CALGARY, Alberta (Reuters) - U.S. regulators will likely set some conditions before allowing TransCanada Corp to resume operating its pivotal Keystone oil pipeline, which was shut Friday for a fifth day following a small leak.
Calgary-based TransCanada, which had earlier said only that it expected the 591,000 barrel a day export line to resume flowing “in the coming days”, said on Friday that it was awaiting approval of a plan to restart the line from the U.S. Pipeline and Hazardous Materials Safety Administration.
Spokesman Terry Cunha said in an email that he did not know how long it may take the regulator to rule on the line. The company said it was still making repairs and modifications to a Kansas pump station following equipment failure that caused about 10 barrels of oil to leak on Sunday.
U.S. regulators have been under pressure to get tough with energy companies after numerous pipeline ruptures, leaks and outages over the past 12 months, many of which have complicated operations for Canadian crude shippers and U.S. refiners. Regulators imposed stringent restart conditions at times.
The outage of the line, which runs from Hardisty, Alberta, to the U.S. oil pricing hub of Cushing Oklahoma, has driven Canadian physical crude discounts to their lowest since March. It also caused U.S. oil futures to jump by $2 on Tuesday.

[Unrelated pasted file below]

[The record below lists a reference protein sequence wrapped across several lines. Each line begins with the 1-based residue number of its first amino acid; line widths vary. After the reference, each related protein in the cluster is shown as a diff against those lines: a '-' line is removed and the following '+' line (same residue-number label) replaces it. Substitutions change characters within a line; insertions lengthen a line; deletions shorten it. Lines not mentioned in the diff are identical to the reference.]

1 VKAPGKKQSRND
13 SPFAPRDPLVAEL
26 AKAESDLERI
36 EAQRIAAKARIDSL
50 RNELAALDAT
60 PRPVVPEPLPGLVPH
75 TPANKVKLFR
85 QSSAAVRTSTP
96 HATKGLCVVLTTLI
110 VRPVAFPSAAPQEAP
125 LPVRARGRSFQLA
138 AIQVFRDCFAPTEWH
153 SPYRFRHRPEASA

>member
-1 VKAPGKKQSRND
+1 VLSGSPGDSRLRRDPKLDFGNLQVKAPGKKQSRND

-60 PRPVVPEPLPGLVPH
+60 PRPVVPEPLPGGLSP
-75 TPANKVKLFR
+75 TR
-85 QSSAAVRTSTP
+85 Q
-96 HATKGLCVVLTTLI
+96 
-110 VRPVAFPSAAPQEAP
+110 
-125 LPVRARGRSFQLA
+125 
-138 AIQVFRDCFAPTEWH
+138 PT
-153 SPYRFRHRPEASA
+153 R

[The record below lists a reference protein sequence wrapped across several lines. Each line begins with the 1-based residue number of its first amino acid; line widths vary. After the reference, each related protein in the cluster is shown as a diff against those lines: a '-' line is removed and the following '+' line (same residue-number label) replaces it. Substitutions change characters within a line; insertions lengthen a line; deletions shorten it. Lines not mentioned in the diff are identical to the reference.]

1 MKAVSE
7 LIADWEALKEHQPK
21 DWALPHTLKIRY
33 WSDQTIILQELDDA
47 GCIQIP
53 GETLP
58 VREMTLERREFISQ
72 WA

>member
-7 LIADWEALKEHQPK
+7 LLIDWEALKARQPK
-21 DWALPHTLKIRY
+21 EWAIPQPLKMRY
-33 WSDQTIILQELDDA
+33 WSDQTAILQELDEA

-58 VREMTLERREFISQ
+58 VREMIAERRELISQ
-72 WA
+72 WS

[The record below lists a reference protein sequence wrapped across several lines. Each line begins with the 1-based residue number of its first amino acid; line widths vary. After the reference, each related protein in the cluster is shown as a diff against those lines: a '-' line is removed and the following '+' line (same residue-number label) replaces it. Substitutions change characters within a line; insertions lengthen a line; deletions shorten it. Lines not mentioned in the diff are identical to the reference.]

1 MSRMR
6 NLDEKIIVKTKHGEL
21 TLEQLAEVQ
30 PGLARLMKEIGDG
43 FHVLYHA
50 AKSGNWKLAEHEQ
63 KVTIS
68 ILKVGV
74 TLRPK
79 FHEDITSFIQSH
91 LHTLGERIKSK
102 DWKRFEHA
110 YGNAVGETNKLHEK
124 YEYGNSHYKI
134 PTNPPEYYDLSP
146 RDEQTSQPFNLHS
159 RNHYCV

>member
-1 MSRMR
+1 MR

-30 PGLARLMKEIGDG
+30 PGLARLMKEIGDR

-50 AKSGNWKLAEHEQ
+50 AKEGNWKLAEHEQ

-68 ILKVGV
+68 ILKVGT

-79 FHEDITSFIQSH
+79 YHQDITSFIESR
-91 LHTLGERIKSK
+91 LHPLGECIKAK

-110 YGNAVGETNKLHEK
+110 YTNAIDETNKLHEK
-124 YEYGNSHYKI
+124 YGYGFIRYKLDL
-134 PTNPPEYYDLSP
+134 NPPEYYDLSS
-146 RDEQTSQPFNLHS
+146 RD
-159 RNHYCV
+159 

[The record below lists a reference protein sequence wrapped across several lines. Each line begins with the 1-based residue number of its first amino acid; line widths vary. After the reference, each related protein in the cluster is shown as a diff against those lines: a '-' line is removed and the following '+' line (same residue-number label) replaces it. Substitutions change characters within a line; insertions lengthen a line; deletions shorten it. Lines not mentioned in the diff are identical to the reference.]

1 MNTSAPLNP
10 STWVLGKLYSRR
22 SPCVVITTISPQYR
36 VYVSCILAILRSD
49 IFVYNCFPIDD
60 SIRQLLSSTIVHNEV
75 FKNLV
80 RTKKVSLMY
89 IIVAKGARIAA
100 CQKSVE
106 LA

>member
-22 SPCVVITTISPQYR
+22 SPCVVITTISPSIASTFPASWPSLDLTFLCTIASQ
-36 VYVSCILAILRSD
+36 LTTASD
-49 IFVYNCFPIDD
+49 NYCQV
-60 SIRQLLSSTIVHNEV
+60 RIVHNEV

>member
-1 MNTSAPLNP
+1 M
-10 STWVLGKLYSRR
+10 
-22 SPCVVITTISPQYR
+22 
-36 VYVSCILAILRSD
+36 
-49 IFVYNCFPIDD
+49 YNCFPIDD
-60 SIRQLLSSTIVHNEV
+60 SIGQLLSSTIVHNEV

It was the first time TransCanada has said that a restart depends on regulatory approval.
“After they have completed their thorough and prudent review, we expect that PHMSA may issue an order that could identify certain conditions that will be required to restart and operate the Keystone system,” he said. “At that time, we will safely restart the Keystone pipeline system and gradually ramp up throughput to fulfill commercial obligations.”
Keystone was also shut in early May due to the failure of a different type of fitting at a North Dakota pump station that caused a 500-barrel spill.
The year-old line was down for nearly a week, and PHMSA did not issue a formal order with conditions for restart.
The longest shutdown was that of Enbridge Inc’s Line 6B for nine weeks last summer following a 20,500 barrel spill that fouled the Kalamazoo River system in Michigan.
Regulators reviewed and rejected the first of Enbridge’s restart plans and when it finally approved a resumption it imposed a series of conditions, including a strict regimen of testing, maintenance and even pipe replacement.
TransCanada said its investigation concluded that a 1/2-inch fitting at the pump station failed and there was no issue with the safety or integrity of the pipeline.
The company has replaced that type of fitting at its other pump stations to cut to the odds of a similar incident in the future, Cunha said.
The cash price for Western Canada Select heavy crude, a widely traded blend, was quoted at around $21 a barrel below benchmark West Texas Intermediate oil on Friday, a $1-$2 deeper discount than earlier this week.
Reporting by Jeffrey Jones, editing by Jonathan Leff